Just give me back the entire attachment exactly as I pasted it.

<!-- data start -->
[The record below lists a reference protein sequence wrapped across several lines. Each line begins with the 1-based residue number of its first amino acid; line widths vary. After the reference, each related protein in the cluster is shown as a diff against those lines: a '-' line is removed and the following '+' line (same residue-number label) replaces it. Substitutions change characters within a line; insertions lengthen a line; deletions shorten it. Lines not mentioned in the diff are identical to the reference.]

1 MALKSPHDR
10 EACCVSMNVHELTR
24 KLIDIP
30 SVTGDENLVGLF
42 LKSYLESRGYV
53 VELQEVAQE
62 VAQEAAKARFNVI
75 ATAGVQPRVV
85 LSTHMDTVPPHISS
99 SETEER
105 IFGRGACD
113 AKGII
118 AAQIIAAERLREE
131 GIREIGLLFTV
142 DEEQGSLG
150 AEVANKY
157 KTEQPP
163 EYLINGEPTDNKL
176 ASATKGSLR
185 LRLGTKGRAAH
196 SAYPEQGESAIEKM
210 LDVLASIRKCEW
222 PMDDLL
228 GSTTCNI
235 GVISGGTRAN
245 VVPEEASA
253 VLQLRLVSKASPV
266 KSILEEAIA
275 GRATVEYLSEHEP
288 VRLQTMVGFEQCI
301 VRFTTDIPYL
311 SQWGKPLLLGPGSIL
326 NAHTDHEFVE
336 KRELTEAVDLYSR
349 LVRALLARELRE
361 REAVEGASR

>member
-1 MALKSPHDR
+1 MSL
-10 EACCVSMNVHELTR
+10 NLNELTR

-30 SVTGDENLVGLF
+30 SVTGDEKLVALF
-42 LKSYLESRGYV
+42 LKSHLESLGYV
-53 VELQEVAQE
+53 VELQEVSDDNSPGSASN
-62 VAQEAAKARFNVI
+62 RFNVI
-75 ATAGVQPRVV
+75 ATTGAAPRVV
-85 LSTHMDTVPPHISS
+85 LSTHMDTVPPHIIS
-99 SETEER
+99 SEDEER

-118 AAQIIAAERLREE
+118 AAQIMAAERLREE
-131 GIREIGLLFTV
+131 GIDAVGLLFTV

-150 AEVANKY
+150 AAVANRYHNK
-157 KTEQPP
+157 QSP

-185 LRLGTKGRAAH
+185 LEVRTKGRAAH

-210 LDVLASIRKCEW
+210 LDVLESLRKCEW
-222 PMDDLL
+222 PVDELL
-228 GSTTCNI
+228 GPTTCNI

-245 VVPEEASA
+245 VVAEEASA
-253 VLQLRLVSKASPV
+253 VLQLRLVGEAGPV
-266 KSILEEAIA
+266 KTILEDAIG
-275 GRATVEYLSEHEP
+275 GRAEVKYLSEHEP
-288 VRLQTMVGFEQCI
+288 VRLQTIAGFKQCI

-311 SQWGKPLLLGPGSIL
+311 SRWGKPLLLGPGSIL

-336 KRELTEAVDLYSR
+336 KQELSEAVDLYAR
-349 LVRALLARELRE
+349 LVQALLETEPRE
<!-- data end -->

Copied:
[The record below lists a reference protein sequence wrapped across several lines. Each line begins with the 1-based residue number of its first amino acid; line widths vary. After the reference, each related protein in the cluster is shown as a diff against those lines: a '-' line is removed and the following '+' line (same residue-number label) replaces it. Substitutions change characters within a line; insertions lengthen a line; deletions shorten it. Lines not mentioned in the diff are identical to the reference.]

1 MALKSPHDR
10 EACCVSMNVHELTR
24 KLIDIP
30 SVTGDENLVGLF
42 LKSYLESRGYV
53 VELQEVAQE
62 VAQEAAKARFNVI
75 ATAGVQPRVV
85 LSTHMDTVPPHISS
99 SETEER
105 IFGRGACD
113 AKGII
118 AAQIIAAERLREE
131 GIREIGLLFTV
142 DEEQGSLG
150 AEVANKY
157 KTEQPP
163 EYLINGEPTDNKL
176 ASATKGSLR
185 LRLGTKGRAAH
196 SAYPEQGESAIEKM
210 LDVLASIRKCEW
222 PMDDLL
228 GSTTCNI
235 GVISGGTRAN
245 VVPEEASA
253 VLQLRLVSKASPV
266 KSILEEAIA
275 GRATVEYLSEHEP
288 VRLQTMVGFEQCI
301 VRFTTDIPYL
311 SQWGKPLLLGPGSIL
326 NAHTDHEFVE
336 KRELTEAVDLYSR
349 LVRALLARELRE
361 REAVEGASR

>member
-1 MALKSPHDR
+1 MSL
-10 EACCVSMNVHELTR
+10 NLNELTR

-30 SVTGDENLVGLF
+30 SVTGDEKLVALF
-42 LKSYLESRGYV
+42 LKSHLESLGYV
-53 VELQEVAQE
+53 VELQEVSDDNSPGSASN
-62 VAQEAAKARFNVI
+62 RFNVI
-75 ATAGVQPRVV
+75 ATTGAAPRVV
-85 LSTHMDTVPPHISS
+85 LSTHMDTVPPHIIS
-99 SETEER
+99 SEDEER

-118 AAQIIAAERLREE
+118 AAQIMAAERLREE
-131 GIREIGLLFTV
+131 GIDAVGLLFTV

-150 AEVANKY
+150 AAVANRYHNK
-157 KTEQPP
+157 QSP

-185 LRLGTKGRAAH
+185 LEVRTKGRAAH

-210 LDVLASIRKCEW
+210 LDVLESLRKCEW
-222 PMDDLL
+222 PVDELL
-228 GSTTCNI
+228 GPTTCNI

-245 VVPEEASA
+245 VVAEEASA
-253 VLQLRLVSKASPV
+253 VLQLRLVGEAGPV
-266 KSILEEAIA
+266 KTILEDAIG
-275 GRATVEYLSEHEP
+275 GRAEVKYLSEHEP
-288 VRLQTMVGFEQCI
+288 VRLQTIAGFKQCI

-311 SQWGKPLLLGPGSIL
+311 SRWGKPLLLGPGSIL

-336 KRELTEAVDLYSR
+336 KQELSEAVDLYAR
-349 LVRALLARELRE
+349 LVQALLETEPRE